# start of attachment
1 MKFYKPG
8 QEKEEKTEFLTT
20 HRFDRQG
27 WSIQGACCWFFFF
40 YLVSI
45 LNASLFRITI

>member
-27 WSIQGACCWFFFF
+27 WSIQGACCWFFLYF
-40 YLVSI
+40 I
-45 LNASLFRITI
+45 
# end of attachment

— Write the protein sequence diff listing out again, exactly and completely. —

1 MKFYKPG
8 QEKEEKTEFLTT
20 HRFDRQG
27 WSIQGACCWFFFF
40 YLVSI
45 LNASLFRITI

>member
-27 WSIQGACCWFFFF
+27 WSIQGACCWFFLYF
-40 YLVSI
+40 I
-45 LNASLFRITI
+45 